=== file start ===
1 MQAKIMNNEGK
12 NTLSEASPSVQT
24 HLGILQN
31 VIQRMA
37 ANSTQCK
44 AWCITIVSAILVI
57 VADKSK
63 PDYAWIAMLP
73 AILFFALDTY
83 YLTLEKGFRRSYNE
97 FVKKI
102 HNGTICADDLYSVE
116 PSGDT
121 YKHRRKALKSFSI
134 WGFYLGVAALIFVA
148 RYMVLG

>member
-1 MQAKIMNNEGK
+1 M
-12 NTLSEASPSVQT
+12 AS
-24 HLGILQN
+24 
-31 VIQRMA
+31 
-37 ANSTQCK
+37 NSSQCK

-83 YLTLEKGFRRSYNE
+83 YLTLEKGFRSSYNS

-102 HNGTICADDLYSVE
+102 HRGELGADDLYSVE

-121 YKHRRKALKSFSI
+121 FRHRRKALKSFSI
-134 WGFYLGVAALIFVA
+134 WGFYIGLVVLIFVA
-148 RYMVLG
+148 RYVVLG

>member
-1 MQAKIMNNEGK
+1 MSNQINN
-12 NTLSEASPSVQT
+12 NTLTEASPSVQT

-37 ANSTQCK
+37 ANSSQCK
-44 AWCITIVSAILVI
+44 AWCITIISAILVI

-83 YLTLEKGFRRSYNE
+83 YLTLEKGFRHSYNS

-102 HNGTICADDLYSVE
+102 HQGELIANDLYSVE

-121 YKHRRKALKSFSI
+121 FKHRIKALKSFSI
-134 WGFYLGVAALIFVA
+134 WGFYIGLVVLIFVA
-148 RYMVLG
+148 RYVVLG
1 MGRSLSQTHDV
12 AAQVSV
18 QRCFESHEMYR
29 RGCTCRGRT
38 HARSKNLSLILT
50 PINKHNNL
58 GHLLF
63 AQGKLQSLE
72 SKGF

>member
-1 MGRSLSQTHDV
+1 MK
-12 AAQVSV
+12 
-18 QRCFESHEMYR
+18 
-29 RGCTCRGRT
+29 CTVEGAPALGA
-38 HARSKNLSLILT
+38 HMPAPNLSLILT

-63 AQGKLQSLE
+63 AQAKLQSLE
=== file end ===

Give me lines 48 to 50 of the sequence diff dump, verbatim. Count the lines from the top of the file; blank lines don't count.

+83 YLTLEKGFRHSYNS

-102 HNGTICADDLYSVE
+102 HQGELIANDLYSVE